collision theory

https://doi.org/10.1351/goldbook.C01170
Various collision theories, dealing with the frequency of collision between @R05163@ molecules, have been put forward. In the earliest theories reactant molecules were regarded as hard spheres, and a collision was considered to occur when the distance \(d\) between the centres of two molecules was equal to the sum of their radii. For a gas containing only one type of molecule, A, the @C01162@ is given by simple collision theory as: \[Z_{\mathrm{AA}}=\frac{\sqrt{2}\ \pi \ \sigma ^{2}\ u\ N_{\text{A}}^{2}}{2}\] Here \(N_{\text{A}}\) is the @N04262@ of molecules and \(u\) is the mean molecular speed, given by kinetic theory to be \(\sqrt{\frac{8\ k_{\text{B}}\ T}{\pi \ m}}\), where \(m\) is the molecular mass, and \(\sigma =\pi \ d_{\mathrm{AA}}^{2}\). Thus: \[Z_{\mathrm{AA}}=2\ N_{\text{A}}^{2}\ \sigma ^{2}\ \sqrt{\frac{\pi \ k_{\text{B}}\ T}{m}}\] The corresponding expression for the @C01162@ \(Z_{\mathrm{AB}}\) for two unlike molecules A and B, of masses \(m_{\text{A}}\) and \(m_{\text{B}}\) is: \[Z_{\mathrm{AB}}=N_{\text{A}}\ N_{\text{B}}\ \sigma ^{2}\ \sqrt{\frac{\pi \ k_{\text{B}}\ T}{\mu }}\] where \(\mu \) is the @R05214@ \(\frac{m_{\text{A}}\ m_{\text{B}}}{m_{\text{A}}+m_{\text{B}}}\), and \(\sigma =\pi \ d_{\mathrm{AB}}^{2}\). For the @C01166@ factor these formulations lead to the following expression: \[z_{\mathrm{AA}}\quad \text{or}\quad z_{\mathrm{AB}}=L\ \sigma ^{2}\ \sqrt{\frac{8\ \pi \ k_{\text{B}}\ T}{\mu }}\] where \(L\) is the @A00543@. More advanced collision theories, not involving the assumption that molecules behave as hard spheres, are known as generalized kinetic theories.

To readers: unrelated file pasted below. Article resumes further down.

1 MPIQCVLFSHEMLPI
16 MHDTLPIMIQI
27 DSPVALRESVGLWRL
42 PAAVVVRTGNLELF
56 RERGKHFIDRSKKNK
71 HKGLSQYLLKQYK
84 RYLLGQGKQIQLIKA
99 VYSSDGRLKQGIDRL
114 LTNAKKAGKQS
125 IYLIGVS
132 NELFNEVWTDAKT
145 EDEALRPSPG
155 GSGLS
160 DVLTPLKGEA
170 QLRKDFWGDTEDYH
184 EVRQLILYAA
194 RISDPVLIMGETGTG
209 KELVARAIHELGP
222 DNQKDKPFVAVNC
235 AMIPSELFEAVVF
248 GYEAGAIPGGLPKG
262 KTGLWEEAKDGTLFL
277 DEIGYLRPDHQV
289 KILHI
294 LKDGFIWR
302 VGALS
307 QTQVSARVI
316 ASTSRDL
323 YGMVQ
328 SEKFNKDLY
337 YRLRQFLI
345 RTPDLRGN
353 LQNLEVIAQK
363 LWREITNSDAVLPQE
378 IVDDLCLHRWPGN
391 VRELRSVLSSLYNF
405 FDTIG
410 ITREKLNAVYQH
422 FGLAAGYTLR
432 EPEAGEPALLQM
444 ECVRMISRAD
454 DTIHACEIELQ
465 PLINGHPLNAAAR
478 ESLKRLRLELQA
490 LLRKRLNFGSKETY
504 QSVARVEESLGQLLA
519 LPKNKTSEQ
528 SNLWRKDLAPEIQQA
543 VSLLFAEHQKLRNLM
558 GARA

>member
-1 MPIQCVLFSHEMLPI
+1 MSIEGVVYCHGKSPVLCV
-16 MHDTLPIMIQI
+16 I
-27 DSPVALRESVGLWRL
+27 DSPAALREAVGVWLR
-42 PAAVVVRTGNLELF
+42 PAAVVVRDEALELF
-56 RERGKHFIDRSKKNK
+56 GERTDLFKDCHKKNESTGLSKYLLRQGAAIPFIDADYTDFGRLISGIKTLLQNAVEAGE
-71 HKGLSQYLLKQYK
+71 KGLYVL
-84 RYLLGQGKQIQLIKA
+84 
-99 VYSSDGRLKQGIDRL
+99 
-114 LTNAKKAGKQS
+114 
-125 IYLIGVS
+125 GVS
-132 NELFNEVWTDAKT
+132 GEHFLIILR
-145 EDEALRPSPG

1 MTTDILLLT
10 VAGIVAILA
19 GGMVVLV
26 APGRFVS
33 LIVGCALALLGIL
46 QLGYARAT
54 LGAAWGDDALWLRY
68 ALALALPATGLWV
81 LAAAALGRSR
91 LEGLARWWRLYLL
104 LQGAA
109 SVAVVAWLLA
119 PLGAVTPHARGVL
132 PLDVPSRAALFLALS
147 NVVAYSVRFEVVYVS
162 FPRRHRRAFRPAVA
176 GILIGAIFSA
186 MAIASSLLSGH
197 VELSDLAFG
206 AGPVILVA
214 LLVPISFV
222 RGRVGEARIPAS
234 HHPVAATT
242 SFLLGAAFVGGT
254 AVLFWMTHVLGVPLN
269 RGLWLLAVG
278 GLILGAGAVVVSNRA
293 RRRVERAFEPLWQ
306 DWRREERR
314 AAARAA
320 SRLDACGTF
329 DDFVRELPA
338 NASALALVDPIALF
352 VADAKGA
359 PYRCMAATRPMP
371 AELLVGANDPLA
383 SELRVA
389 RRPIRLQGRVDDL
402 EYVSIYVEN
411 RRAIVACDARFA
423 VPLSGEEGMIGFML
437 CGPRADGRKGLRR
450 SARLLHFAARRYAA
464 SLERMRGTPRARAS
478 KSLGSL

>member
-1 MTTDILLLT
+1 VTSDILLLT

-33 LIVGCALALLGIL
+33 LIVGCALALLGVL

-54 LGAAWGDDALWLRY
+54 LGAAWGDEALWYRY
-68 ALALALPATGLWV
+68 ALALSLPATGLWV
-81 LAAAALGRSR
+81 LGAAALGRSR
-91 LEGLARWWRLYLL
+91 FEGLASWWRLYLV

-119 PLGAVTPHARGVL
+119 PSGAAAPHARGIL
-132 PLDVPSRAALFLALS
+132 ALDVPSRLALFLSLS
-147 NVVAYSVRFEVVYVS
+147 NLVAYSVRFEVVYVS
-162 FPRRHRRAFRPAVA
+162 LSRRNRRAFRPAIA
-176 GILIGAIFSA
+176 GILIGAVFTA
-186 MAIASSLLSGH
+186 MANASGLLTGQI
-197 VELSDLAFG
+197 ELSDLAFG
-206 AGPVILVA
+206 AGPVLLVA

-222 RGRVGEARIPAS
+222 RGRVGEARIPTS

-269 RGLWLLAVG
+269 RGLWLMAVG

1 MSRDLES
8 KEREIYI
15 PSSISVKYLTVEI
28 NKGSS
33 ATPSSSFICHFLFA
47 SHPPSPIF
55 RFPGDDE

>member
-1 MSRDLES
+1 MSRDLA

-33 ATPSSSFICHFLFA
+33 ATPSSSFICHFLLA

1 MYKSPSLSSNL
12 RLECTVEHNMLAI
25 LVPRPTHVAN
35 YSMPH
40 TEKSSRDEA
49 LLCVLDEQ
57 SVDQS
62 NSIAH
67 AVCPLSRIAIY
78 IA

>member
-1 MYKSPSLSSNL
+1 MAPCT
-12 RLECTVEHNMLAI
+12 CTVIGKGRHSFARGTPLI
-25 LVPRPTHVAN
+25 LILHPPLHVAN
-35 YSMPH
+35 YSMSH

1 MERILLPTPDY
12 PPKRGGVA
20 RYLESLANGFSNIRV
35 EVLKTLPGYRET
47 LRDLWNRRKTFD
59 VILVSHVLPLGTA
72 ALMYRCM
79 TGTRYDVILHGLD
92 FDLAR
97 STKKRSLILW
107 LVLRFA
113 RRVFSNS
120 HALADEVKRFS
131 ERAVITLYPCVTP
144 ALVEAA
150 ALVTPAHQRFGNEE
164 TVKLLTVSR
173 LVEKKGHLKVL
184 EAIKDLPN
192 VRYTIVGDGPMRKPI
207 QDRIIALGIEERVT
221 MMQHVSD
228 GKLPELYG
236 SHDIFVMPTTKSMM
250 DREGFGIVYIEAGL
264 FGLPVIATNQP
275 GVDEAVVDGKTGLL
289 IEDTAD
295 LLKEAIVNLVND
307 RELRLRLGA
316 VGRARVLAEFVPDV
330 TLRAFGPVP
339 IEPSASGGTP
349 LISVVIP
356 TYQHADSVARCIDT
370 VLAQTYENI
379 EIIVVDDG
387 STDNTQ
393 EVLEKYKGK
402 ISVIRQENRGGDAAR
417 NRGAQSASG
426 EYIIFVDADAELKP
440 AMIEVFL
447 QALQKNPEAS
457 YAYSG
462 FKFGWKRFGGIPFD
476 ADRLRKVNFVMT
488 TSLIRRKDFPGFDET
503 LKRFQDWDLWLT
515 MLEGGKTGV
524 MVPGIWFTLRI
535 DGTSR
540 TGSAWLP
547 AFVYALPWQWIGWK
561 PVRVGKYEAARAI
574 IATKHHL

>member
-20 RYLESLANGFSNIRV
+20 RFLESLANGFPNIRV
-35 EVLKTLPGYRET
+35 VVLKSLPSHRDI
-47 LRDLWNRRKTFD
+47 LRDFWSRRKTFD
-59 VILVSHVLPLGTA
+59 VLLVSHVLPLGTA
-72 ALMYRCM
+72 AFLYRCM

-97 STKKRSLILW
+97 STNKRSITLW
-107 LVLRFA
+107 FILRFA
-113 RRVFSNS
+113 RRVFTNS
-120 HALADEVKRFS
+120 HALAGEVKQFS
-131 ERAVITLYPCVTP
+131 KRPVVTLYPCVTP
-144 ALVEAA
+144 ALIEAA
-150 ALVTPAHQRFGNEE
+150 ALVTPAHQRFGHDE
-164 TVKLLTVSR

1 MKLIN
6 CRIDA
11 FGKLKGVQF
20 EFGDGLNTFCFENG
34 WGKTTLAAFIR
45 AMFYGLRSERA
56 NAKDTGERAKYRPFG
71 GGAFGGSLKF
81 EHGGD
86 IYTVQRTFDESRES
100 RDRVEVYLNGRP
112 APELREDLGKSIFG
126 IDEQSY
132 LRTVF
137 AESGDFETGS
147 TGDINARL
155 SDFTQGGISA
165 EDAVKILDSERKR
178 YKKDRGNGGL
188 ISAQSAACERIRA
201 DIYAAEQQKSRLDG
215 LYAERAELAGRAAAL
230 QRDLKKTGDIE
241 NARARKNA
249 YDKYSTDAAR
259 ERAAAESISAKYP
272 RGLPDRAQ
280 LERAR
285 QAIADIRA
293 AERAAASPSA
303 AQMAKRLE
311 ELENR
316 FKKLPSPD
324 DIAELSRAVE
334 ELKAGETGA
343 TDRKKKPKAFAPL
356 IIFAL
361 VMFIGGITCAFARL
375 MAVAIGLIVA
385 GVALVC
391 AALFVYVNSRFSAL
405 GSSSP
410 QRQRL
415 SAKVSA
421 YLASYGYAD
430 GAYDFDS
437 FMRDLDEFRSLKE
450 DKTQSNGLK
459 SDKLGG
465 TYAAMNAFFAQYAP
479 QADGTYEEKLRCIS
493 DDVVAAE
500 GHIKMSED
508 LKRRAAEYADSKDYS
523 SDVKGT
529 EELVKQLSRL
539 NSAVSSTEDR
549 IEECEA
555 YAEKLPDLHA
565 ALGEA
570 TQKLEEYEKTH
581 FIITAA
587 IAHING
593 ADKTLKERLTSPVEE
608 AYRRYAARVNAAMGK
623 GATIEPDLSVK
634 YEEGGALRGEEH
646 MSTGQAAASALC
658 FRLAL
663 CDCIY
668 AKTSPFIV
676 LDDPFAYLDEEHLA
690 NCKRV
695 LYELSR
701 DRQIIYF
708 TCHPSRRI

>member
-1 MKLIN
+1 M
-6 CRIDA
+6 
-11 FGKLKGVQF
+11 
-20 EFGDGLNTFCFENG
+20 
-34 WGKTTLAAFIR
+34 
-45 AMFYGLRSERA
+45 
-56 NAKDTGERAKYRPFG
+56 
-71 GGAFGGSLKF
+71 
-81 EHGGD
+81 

Source:
PAC, 1996, 68, 149. (A glossary of terms used in chemical kinetics, including reaction dynamics (IUPAC Recommendations 1996)) on page 160 [Terms] [Paper]